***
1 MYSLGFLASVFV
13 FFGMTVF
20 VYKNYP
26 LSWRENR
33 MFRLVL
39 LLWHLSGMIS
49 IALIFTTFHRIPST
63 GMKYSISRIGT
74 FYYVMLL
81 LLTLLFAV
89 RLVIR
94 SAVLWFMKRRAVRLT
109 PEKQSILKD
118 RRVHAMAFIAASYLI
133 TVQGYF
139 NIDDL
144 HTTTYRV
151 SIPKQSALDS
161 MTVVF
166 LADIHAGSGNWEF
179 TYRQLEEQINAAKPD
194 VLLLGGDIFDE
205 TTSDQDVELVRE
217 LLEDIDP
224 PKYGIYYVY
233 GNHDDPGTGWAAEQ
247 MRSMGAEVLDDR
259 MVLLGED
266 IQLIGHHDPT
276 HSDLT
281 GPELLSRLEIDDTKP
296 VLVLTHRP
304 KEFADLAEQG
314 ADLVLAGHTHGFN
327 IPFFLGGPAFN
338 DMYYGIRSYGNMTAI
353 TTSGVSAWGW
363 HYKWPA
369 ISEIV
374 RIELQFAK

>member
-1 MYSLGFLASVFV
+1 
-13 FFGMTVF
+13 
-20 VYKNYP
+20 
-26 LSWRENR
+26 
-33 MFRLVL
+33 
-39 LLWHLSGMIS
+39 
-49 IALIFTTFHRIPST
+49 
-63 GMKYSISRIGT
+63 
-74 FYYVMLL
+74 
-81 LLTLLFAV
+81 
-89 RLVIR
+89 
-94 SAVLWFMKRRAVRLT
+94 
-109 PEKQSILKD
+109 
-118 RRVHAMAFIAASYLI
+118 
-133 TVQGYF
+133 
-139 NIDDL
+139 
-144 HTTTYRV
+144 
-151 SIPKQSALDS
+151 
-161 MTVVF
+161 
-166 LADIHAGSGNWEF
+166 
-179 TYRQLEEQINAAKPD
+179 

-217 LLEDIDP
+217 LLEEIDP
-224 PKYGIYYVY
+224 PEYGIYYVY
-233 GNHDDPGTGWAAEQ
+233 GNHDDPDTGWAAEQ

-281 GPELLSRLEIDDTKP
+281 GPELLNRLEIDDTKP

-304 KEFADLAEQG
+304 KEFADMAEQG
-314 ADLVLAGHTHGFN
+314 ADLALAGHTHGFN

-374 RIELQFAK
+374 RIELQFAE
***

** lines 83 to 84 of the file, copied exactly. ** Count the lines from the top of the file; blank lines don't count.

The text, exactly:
+179 

-217 LLEDIDP